Photography Studio for Juergen Teller
6a architects’ Photography Studio for Juergen Teller is a meditation on pure form and parsimonious materiality.
Af Jason Dibbs
The design for the maverick fashion and fine-art photographer Juergen Teller, led by 6a architects’ director and co-founder Tom Emerson, comprises three staunch concrete pavilions in West London, with atmospheric intersecting gardens designed by Dan Pearson Studio. The resultant architecture provides an ideally flexible backdrop for Juergen Teller’s genre-bending photographic work. Emerson has explained his own surprise at Teller’s inventive interactions with the building, stating of Teller that “he has used the building in ways we could never have anticipated, but there is nowhere that is not a place to take photographs. It is all studio and no studio.”
Juergen Teller’s studio occupies a slender 60-meter-deep block in suburban West London, consisting of a series of three individual pavilions containing offices, archival storage, an expansive, flexible studio space, a kitchen, library, and recreational rooms including a yoga studio. The pavilions are intersected and separated by internal courtyard gardens designed by award-winning London-based horticulturist and garden designer Dan Pearson. The programmatic zoning of the pavilions utilizes these courtyard gardens to create a sequence of increasingly private interiors as one travels through the built-forms towards the rear of the plot and away from the street frontage. Each intersecting garden ‘room’ is planted with deciduous trees and climbers, inspired by the vegetation found locally in some of the more derelict corners of London.
6a architects’ design employs a parsimonious and subdued material palette, with structural elements carefully selected for their longevity. Strikingly, the pavilions are for the most part constructed from concrete cast in situ, carefully textured using disused timber shutters to match the height of a regular course of London bricks. The neutral, weathered greys of the concrete and masonry are complemented by faded-grey timber window frames and detailing. Additionally, each pavilion contains glass doors that almost run the width of the site, blurring the boundaries between interior and exterior spaces. Finally, the stark interior surfaces are accented by select brass flourishes, including handrails and custom-made brass doorknobs.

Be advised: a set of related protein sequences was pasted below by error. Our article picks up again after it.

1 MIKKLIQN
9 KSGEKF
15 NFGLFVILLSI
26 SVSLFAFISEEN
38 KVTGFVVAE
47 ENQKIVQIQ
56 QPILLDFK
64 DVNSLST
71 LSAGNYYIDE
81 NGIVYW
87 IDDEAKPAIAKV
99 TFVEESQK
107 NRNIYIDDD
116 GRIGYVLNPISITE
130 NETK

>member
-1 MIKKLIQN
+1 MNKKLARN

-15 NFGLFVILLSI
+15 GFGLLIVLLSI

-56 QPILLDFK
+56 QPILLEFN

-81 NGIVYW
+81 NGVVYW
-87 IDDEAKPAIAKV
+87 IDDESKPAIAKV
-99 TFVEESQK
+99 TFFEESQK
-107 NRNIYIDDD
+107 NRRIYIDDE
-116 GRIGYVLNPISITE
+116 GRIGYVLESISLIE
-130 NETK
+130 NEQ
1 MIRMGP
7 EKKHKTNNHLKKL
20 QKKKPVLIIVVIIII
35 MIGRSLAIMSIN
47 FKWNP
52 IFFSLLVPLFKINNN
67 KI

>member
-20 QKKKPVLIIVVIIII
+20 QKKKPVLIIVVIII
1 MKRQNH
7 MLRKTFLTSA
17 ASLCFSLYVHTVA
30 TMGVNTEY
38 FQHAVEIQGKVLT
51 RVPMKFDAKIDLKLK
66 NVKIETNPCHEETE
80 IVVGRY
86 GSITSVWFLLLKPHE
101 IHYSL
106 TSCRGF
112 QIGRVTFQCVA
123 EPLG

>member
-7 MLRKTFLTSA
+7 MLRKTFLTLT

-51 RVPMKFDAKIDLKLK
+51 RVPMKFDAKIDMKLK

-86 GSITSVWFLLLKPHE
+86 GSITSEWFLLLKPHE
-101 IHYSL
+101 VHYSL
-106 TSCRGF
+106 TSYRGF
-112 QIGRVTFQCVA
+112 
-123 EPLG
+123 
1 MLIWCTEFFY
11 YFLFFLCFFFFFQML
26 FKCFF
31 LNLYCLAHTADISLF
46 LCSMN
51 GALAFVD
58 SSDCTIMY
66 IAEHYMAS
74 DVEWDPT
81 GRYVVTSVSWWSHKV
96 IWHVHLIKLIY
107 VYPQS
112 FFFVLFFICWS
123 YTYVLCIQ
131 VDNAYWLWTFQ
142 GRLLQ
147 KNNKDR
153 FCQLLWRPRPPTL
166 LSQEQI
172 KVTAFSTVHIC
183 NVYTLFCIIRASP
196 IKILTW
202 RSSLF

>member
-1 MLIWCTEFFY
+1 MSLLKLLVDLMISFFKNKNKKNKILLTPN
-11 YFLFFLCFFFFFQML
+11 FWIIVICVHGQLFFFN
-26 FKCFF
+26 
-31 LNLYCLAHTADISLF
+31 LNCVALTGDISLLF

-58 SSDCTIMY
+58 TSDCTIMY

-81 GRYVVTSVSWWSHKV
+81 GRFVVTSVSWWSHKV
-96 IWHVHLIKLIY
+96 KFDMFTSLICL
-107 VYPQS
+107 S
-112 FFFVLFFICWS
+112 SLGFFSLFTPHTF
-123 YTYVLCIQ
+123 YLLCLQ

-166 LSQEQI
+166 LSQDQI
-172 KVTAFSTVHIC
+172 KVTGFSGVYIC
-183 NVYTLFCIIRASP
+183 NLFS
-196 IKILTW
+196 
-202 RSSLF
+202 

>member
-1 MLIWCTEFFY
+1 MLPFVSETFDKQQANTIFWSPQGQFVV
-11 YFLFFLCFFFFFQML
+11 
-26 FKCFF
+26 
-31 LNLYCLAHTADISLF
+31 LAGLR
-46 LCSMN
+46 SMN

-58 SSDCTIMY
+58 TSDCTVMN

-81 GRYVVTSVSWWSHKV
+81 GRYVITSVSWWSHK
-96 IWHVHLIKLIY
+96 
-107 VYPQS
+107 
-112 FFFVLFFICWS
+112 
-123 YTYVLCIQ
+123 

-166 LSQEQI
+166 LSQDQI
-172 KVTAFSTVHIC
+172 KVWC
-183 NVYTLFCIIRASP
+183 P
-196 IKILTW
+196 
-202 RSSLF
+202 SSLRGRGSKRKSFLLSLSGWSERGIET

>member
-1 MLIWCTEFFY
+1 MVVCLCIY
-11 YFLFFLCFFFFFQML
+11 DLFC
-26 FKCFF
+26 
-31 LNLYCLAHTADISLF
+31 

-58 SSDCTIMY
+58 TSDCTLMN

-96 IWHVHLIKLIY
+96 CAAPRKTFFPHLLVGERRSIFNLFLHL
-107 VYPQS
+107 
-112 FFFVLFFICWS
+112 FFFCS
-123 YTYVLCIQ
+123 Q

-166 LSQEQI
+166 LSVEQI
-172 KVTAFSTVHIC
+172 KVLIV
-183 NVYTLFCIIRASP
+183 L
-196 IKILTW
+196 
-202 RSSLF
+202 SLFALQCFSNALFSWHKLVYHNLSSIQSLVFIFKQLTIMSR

Behind the austere façade, Photography Studio for Juergen Teller employs passive thermal strategies that result in enviable, far-sighted environmental performance. Each pavilion is passively ventilated and triple glazed to mitigate unwanted energy fluctuations. Active strategies also include photovoltaic panels to the south and heating and hot water supplied by the solar thermal panels. It is impossible to overstate the significance of thermal mass and insulation in the environmental strategy for the studio, with loadbearing walls 66,5 cm deep, including a middle layer of 30 cm insulation. Similarly, floors and ceilings all contain intelligently over-specified insulation.
The natural lighting requirements for the Teller’s photography studio also posed some challenges for the 6a architects design team. These were overcome by positioning roof lights to face north, thus allowing diffuse skylight, but limiting direct sunlight with concrete structural beams that span the width of the ceiling. 6a architects also teamed up with acclaimed, environmentally focused engineering firm Max Fordham, employing a ‘fabric-first’ approach to achieve exceedingly high passive thermal performance. Laurence Owen, partner at Max Fordham, suggests that: “the point of fabric-first is that you’re designing for a lifespan of 50, 100, even 200 years. The aspiration is for this building to go on and on. We’ve reduced demand to negligible for heating and zero for cooling.”
Recognition for 6a architects’ Photography Studio for Juergen Teller has been widespread and comes right at the heels of the 2017 RIBA East Award for their Cowan Court project at Churchill College, Cambridge. The tally for 6a architects’ Photography Studio for Juergen Teller includes acknowledgment on the shortlist for the 2017 New London Award, and winning the 2017 RIBA London Building of the Year and the 2017 RIBA National Award. The project has also been shortlisted for the highly prestigious 2017 RIBA Stirling Prize. In summing up the ambitions for this project, 6a architects’ Tom Emerson has stated that, “we and Juergen were very keen to reach the best environmental performance in a building that is easy to use inside and out. Sustainability is embedded without explicit expression and, rarely for us, was built without compromise. Teller was committed to the end.”